• $135 million is available with an estimated award ceiling of $5M and an award floor of $750,000. Last round, the average grant award was $1.8M. The last round of EHS-CCP funding also proposed an award floor of $750,000. This means that the average grant award in round 2 will be similar and the HHS is likely looking to achieve economy of scale by continuing to encourage providers to apply for at least 72 slots.  We did hear some rumbling that this round would be more amendable to EHS expansion, but we won’t know anything for sure until we see the FOA.
  • 61% of all grants awarded were for EHS-CCP only, 33% were for EHS-CCP and EHS expansion, and just 6% were for EHS expansion only. Consider these percentages when you are planning your project design to make sure you balance out your desire to expand EHS with the intent of the EHS-CCP funding to improve quality and child care access for low-income working families.  

One of the most effective ways to improve your chance of attaining EHS-CCP funding is to start on your application early. The three suggestions below will ensure you are off and running well before the application is released.

Step 1: Download the grant application from the last round and review the criteria. If you email andrea@heartlandgrants.org we are happy to send you a copy of the FOA from EHS-CCP round 1.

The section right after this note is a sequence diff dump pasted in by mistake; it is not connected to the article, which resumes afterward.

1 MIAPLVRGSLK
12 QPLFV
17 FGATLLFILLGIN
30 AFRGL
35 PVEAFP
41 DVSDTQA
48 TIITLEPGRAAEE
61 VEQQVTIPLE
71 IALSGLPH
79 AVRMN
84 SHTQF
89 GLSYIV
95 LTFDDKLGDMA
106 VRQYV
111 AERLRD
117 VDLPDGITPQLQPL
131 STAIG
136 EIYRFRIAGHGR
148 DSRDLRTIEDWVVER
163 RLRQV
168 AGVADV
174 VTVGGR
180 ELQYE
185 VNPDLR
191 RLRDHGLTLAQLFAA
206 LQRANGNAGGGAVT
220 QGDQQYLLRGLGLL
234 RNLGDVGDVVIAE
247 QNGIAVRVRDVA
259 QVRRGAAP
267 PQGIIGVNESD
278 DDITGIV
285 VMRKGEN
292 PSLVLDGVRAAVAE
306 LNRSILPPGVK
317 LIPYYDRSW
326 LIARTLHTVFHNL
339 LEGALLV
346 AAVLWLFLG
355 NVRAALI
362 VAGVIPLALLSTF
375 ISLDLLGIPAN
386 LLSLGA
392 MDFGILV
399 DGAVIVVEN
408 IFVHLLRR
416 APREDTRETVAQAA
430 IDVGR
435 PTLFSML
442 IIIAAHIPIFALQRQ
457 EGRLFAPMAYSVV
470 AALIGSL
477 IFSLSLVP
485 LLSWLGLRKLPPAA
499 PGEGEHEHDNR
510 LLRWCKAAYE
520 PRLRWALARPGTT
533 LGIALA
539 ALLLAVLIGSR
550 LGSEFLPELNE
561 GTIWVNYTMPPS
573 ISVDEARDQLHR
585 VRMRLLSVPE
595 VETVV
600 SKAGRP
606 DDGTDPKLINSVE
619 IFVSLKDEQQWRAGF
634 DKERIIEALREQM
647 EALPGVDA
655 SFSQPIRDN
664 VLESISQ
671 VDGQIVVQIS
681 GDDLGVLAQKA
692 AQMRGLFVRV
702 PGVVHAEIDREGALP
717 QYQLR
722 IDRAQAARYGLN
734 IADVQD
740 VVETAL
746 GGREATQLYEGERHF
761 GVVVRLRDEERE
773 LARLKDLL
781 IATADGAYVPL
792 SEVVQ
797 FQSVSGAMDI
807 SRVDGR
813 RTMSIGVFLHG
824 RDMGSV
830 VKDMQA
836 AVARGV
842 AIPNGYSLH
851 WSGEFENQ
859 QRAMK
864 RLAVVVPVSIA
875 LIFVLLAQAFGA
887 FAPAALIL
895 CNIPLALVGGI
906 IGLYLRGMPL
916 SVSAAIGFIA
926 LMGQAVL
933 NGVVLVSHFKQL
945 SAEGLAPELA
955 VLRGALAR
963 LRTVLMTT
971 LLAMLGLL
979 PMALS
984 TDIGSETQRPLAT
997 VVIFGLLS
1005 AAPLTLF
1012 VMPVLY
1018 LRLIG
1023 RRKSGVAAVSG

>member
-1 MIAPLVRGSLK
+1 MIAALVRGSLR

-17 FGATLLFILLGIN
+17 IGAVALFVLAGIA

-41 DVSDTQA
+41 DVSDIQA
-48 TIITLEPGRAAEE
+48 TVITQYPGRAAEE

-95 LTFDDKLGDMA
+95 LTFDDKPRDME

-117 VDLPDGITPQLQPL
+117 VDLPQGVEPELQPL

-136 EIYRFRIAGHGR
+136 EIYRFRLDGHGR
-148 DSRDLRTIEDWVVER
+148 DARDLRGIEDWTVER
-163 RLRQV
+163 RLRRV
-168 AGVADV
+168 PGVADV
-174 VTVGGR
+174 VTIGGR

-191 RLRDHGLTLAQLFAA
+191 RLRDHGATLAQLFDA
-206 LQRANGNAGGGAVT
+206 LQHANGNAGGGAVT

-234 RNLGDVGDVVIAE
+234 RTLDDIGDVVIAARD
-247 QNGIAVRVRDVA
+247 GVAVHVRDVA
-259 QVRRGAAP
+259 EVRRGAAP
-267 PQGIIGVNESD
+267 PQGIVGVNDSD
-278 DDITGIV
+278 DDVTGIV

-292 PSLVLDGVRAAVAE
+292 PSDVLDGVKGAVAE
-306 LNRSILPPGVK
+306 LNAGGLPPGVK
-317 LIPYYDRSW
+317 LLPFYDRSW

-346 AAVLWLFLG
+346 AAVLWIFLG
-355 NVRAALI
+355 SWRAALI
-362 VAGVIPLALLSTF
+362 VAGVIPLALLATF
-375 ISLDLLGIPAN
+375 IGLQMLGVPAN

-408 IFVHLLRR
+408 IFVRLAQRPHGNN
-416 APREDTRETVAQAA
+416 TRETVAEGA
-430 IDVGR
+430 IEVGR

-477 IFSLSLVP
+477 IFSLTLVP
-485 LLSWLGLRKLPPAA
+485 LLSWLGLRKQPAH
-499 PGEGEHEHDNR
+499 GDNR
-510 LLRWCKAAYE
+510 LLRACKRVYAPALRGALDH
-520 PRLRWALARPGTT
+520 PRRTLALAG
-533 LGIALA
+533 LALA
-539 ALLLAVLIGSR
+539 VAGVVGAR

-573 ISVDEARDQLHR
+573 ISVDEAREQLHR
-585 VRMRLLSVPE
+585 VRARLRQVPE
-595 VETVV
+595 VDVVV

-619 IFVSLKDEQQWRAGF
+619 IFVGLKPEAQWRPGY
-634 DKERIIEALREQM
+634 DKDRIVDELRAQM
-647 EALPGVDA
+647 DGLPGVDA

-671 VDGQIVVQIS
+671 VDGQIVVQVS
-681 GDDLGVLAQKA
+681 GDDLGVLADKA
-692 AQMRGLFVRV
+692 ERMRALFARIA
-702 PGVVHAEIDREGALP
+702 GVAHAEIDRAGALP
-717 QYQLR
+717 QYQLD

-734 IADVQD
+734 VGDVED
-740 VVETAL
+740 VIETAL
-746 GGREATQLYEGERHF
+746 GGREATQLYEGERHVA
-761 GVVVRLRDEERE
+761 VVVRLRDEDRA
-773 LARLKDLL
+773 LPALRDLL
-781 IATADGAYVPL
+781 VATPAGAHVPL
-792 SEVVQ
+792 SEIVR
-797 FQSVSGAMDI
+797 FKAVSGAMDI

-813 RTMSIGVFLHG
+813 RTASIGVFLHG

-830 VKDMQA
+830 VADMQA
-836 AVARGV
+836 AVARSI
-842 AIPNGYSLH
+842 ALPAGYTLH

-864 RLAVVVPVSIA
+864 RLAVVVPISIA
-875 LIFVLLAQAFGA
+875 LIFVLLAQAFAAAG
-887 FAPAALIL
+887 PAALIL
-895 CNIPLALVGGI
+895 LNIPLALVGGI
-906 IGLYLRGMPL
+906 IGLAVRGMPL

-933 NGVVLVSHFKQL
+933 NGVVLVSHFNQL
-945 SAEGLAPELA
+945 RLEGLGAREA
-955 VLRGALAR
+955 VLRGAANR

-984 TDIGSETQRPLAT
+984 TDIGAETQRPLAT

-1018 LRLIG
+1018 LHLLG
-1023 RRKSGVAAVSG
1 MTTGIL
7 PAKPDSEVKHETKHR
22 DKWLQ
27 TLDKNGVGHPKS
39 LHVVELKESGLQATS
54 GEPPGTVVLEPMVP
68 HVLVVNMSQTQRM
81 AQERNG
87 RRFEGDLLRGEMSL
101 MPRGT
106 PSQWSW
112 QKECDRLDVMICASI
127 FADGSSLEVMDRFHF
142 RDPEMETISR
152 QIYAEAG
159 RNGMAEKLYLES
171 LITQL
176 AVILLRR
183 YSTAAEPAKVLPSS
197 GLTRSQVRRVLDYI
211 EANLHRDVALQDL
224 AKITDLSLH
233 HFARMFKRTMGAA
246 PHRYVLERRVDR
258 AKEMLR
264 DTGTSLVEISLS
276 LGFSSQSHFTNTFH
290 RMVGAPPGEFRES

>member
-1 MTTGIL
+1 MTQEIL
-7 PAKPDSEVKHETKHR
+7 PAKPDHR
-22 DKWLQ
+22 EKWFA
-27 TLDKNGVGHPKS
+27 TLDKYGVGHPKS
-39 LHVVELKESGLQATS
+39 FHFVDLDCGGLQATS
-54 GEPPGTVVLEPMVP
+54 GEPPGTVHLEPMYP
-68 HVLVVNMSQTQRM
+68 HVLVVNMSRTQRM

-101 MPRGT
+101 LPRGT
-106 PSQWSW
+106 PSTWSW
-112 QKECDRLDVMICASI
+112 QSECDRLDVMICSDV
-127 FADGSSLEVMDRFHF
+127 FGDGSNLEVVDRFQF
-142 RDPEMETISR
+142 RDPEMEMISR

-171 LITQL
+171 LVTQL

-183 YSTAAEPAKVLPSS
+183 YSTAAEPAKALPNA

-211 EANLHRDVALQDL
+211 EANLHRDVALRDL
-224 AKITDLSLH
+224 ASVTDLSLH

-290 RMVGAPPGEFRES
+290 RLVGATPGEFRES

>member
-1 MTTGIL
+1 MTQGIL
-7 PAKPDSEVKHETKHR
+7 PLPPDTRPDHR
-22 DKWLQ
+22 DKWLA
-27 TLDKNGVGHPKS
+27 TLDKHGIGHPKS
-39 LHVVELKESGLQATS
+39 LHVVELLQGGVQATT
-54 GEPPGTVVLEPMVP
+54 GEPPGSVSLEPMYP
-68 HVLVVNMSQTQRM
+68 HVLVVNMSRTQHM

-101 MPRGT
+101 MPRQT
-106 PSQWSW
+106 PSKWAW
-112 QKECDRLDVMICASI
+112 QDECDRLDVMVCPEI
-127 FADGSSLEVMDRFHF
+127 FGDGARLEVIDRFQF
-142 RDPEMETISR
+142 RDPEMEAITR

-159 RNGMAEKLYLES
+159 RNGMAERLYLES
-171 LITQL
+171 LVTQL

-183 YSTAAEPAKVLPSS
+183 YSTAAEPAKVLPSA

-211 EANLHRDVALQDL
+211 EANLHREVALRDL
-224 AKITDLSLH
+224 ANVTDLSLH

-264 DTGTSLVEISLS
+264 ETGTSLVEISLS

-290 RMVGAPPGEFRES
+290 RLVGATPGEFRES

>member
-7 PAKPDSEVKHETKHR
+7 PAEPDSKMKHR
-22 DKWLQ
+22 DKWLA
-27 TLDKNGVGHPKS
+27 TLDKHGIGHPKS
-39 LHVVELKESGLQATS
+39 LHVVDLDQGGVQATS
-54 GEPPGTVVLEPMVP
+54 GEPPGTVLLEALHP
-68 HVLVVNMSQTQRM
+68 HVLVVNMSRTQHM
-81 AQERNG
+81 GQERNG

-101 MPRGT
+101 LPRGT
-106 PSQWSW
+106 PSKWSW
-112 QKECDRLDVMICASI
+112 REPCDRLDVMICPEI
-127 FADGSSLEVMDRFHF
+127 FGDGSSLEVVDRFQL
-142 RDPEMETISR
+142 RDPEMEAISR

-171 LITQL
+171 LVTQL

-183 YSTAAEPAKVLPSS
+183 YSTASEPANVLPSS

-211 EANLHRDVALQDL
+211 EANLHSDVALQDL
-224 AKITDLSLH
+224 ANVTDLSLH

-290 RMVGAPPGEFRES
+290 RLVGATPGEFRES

Step 2: Decide on your program models. Look at the needs in your community and determine if the best fit for your program and agency is to only apply for EHS-CCP, or to apply for EHS-CCP and EHS expansion, or for EHS expansion slots only.

Step 3: Decide on a grant writing strategy. Will you write the grant using your existing staff or will you contract out. There are many things to consider as you make this choice. For example, you will need to ensure that your staff have the time and resources to fully develop a competitive application. Also, it is important that there is a project lead that can make sure all the pieces of the grant come together according to your work plan. If you are planning to hire a grant development firm, Heartland is happy to help! During round 1 of EHS-CCP Heartland worked with agencies to capture more than $14M in EHS-CCP grant funds. This included providing planning, design, start-up support, and full grant writing services from start-to-finish for both large and small grantees. We are an experienced firm that can give you an edge over the competition. 

Is the Flint Water Crisis A Case of Structural Racism?

by Andrea Abbott on 03/08/16